Delhi gang war: Gangster Mahal knew his father was a target for his rivals
Shri Krishan was not part of any gang and not involved in any of the activities of his gangster son. But, in Mitraon it is not unusual for the families of those involved in criminal activities being targeted by their rivals.
Manjeet Mahal, the son of Shri Krishan and one of the most dreaded gangsters of Delhi, knew that his father was a target for his rivals and thus, would often tell him not to venture out alone.
It was Mahal who ensured that the walls of his bungalow are high enough to keep his family safe. Apart from a several CCTV cameras, he got barbed wire fencing on the walls.
Krishan, who loved to socialise with his friends and family, however never heeded his son’s advice. Krishan had been retired from the Haryana electricity department.
“Krishan ji never heeded to the advice of his son and family. He would go out and attend functions in and around our village. He would never refuse to meet a person who came to his house,” said Krishan’s younger brother, Dalbir Singh.
Krishan used to go out for a morning walk and buy vegetables almost daily. But sensing danger, Mahal had restricted him from sticking to a fixed schedule as it could draw attention of his enemies.
“Over the past few months, Krishan ji had been buying vegetables from a vendor who would bring his cart outside the house every second or third day,” said Dharampal Singh, a friend of the deceased.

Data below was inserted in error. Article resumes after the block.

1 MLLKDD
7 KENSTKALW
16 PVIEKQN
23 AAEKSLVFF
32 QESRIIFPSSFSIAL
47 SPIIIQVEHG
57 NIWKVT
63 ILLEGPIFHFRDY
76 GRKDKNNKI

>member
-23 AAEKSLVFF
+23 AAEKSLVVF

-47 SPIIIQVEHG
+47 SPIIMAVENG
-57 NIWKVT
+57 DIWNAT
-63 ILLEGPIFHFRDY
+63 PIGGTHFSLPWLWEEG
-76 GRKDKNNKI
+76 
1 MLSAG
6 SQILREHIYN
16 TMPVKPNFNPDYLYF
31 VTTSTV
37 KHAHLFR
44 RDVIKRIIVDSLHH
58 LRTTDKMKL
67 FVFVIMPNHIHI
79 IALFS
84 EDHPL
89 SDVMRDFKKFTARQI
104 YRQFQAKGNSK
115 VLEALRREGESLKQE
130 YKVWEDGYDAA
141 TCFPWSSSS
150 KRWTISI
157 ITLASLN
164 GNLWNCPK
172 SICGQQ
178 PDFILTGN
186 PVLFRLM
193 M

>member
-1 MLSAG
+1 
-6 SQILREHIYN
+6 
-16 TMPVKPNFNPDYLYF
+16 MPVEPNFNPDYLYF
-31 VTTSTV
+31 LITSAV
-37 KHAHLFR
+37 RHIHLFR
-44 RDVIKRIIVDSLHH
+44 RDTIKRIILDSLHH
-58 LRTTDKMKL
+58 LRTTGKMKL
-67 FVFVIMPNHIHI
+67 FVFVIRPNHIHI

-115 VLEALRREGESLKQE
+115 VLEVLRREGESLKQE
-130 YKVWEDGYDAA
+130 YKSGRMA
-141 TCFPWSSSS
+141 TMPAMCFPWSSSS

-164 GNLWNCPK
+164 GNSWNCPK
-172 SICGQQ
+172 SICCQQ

Police suspect the killers had been following Krishan’s movement and were waiting to strike when he would come out buy vegetables.
Villagers said Krishan was a “social worker”.
“He was the head of Najafgarh’s Jaat Samaaj and was respected by everyone in our village. He had a clean record and never associated himself with the criminal activities our village is notorious for,” recounted Krishan’s friend, Hawa Singh.
Krishan also had a “godfather” like presence in the village. “He would help solve disputes, be it over property or between married couples. People would accept his advice without a question,” added Hawa Singh.
But despite the “respect” he commanded, villagers saw him as a “harmless and soft” man. “We have witnessed many murders in this village. But attacking a harmless elderly man is unacceptable,” said a villager.